When used properly, personality assessments are a phenomenal tool for any workplace. The information they provide can help enhance employee communication, resolve team conflict, and make employees aware of their own behavioral inclinations. When used improperly, to make hiring decisions…that’s a “don’t.”
This is important, because these days the majority of Fortune 100 companies use some sort of a personality assessment as part of their hiring process. To encourage proper usage here is how to use personality tests and the dos and don’ts we recommend.
We offer personality assessments because we have seen the incredible workplace transformations they’ve created. Here is how to use a personality test for the best results:
Use a research-validated assessment. All personality assessments are not created equal. Many out there are not backed by research. That’s one of the reasons we offer DiSC® assessments.
Give everyone the same assessment. This way, you compare apples to apples.
Educate the assessment givers and takers. It’s important that the people giving the assessment fully understand what the assessment measures. It’s also essential that they convey to the assessment takers, “This is not a test. There are no right or wrong answers.”
When using an assessment in the hiring process, follow up. If a candidate’s results show inconsistencies or potential characteristics that might not align with the role, use interview questions to learn more. Remember that you can learn a lot about someone from an interview.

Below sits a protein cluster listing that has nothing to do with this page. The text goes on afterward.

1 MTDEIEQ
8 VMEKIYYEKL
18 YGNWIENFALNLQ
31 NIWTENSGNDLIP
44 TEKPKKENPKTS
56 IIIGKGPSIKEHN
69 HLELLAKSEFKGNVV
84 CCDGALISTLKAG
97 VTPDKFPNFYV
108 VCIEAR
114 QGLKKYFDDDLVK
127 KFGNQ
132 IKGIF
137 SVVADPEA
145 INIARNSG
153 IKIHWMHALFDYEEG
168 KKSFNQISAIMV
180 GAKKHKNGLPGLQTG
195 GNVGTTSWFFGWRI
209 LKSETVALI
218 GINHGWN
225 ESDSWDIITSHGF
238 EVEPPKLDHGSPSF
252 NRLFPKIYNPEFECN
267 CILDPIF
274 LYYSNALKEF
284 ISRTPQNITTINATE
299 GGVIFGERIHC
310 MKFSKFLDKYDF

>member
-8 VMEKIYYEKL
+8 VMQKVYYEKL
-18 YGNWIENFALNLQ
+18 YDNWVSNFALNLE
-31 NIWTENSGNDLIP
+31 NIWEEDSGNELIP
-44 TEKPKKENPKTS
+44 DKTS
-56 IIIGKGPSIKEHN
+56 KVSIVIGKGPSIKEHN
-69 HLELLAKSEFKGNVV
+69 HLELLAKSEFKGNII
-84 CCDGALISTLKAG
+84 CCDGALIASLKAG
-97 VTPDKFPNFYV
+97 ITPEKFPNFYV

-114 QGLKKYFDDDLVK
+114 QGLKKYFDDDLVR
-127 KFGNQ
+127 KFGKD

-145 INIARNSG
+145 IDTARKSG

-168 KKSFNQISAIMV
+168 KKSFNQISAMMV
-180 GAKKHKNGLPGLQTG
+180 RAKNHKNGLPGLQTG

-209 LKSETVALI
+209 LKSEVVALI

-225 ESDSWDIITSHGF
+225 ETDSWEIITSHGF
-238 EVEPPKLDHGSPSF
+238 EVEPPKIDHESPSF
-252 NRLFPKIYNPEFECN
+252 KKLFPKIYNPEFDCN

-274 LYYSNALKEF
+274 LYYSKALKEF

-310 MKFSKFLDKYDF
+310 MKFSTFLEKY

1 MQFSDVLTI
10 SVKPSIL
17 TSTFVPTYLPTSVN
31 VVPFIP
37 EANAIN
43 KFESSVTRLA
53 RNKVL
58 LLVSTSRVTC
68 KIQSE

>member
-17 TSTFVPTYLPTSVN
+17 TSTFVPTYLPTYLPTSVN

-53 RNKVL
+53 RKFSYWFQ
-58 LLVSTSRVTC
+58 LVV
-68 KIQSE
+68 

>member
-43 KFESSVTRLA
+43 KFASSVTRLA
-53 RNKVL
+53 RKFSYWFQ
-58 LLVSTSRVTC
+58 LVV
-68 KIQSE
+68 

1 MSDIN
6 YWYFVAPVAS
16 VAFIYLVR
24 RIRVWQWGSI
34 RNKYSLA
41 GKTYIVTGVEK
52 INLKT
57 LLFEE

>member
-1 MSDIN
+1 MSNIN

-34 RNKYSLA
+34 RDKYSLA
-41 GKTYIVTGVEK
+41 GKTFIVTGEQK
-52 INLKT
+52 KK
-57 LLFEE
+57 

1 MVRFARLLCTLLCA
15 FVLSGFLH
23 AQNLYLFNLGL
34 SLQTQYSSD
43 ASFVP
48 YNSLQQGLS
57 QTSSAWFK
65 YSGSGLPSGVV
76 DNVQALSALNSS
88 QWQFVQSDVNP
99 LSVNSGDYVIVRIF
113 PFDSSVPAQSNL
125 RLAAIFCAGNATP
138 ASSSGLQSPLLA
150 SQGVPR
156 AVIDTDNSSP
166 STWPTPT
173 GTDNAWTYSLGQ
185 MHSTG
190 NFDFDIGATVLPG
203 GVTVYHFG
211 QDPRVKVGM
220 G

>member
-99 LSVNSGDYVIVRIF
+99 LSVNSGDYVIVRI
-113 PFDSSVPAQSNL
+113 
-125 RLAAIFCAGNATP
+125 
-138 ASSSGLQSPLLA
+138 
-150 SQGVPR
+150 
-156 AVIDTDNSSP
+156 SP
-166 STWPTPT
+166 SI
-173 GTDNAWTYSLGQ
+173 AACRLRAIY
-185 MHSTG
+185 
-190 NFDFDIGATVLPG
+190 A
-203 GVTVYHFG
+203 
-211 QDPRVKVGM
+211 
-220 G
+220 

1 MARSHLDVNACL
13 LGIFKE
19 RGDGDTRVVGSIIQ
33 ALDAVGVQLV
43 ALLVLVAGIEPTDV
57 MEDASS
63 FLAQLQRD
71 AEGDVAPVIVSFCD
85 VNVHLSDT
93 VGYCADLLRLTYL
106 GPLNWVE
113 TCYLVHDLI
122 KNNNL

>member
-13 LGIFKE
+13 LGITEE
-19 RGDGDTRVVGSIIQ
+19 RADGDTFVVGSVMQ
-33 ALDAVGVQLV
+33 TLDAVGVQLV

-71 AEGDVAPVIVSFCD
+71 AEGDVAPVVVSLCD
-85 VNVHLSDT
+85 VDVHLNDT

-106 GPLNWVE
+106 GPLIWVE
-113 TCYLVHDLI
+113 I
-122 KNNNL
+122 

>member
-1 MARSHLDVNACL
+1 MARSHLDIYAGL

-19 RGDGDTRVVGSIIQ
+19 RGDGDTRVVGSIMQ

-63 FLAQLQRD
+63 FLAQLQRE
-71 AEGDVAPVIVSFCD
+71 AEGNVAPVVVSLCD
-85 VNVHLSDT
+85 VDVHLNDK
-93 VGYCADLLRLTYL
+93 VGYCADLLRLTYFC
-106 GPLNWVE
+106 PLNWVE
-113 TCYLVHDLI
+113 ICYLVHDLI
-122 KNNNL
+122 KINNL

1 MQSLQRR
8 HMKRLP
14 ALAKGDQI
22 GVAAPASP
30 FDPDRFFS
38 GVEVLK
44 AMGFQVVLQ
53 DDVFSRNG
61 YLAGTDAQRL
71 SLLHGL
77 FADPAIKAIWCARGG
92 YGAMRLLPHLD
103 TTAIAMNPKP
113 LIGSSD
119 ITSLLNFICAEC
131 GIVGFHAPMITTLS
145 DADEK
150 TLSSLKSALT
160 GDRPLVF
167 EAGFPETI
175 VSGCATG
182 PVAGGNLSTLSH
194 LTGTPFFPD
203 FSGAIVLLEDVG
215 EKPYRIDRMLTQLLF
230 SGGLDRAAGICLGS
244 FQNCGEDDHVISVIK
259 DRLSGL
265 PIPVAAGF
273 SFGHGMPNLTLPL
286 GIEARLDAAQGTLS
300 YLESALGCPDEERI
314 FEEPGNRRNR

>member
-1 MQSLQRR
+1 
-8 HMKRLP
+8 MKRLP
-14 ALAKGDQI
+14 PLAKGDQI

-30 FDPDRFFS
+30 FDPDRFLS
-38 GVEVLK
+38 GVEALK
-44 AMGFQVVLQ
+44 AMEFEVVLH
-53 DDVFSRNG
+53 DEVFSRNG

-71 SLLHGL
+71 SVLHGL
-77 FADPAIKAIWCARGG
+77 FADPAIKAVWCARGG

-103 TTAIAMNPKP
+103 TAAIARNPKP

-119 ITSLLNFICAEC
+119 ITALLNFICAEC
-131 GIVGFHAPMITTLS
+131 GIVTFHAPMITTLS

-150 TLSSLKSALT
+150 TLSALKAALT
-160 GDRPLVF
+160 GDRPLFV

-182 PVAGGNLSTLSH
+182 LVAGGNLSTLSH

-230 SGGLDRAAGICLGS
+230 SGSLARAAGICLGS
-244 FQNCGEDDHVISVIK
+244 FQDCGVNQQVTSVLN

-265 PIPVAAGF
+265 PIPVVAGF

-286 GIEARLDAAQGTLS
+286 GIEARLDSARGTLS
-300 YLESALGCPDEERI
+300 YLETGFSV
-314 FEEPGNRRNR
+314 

There is one crucial “don’t” when it comes to using personality assessments, particularly if you’re using them as part of the hiring process. Don’t. Pigeonhole. People. In other words, don’t rule out a candidate just because their results show them to be in a certain personality/behavioral category.
Please always keep in mind that assessments are not designed for this purpose. While you can learn a lot about someone’s innate style from their results, that should only be a small portion of what you’re considering.
At the same time, if you’re using assessments to learn more about the people already on staff, don’t excuse poor behavior just because of an individual’s style. If an employee keeps showing up late, for example, their style does not make that acceptable.
Taking an assessment? Don’t try to trick it or answer questions in a way you think would sound good. The assessment gets to the truth.
Do let us know if you’d like more information on how to use personality tests.
Email us at firstname.lastname@example.org to learn more.